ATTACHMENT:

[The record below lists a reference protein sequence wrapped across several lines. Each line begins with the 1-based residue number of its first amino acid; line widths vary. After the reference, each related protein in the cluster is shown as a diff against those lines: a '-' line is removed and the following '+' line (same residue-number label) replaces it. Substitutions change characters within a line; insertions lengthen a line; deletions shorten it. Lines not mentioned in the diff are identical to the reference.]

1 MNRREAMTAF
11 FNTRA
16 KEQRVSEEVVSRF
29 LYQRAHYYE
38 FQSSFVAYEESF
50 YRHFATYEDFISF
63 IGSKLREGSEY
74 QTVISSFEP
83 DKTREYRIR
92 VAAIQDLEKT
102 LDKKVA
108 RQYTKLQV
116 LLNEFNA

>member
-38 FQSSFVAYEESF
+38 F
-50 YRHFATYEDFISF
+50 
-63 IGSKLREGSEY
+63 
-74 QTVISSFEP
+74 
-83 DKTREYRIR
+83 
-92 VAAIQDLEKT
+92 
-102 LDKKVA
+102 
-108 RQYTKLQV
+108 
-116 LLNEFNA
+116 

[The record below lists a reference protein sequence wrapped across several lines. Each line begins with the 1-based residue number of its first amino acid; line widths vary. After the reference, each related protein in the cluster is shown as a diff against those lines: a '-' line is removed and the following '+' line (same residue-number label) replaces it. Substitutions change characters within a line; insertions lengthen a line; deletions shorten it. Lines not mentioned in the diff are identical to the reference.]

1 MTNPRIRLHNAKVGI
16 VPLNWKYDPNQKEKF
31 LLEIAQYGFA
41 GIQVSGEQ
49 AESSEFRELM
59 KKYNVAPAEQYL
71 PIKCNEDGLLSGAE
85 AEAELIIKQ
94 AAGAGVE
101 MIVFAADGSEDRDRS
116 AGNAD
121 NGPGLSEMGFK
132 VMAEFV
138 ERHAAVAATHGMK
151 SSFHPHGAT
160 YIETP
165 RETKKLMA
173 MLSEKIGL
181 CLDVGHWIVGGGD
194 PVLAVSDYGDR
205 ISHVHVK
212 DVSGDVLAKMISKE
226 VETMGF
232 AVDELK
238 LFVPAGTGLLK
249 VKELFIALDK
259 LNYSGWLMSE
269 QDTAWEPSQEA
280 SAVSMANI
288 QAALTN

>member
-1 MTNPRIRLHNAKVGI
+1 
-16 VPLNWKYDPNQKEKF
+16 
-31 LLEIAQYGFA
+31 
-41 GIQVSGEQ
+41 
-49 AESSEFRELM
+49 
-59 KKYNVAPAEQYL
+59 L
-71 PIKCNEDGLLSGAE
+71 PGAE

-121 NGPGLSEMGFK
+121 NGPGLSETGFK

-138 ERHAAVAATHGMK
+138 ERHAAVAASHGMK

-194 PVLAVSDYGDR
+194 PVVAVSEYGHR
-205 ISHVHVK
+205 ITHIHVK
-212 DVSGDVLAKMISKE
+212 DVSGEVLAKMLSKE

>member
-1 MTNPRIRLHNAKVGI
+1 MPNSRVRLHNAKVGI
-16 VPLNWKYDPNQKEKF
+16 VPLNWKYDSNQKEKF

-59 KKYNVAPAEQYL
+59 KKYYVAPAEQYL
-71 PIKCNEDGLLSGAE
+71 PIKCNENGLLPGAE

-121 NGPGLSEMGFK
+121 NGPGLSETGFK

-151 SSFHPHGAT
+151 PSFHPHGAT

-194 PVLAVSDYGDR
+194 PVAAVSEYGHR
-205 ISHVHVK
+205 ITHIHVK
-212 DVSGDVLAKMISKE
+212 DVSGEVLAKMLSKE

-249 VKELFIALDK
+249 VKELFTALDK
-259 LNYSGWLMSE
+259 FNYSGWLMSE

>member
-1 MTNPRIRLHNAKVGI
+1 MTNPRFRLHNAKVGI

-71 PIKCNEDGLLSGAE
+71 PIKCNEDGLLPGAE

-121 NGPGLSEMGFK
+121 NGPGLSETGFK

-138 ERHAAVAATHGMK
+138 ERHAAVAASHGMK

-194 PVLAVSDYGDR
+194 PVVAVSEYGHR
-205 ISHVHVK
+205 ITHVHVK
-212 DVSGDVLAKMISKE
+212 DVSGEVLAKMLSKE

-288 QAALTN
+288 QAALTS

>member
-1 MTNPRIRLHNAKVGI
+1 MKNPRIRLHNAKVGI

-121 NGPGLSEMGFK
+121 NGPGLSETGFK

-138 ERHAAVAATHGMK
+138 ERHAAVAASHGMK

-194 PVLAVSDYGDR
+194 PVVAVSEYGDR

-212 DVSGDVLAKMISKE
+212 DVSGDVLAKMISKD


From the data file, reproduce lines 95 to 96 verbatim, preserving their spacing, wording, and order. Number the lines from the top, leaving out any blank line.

-59 KKYNVAPAEQYL
+59 KKYYVAPAEQYL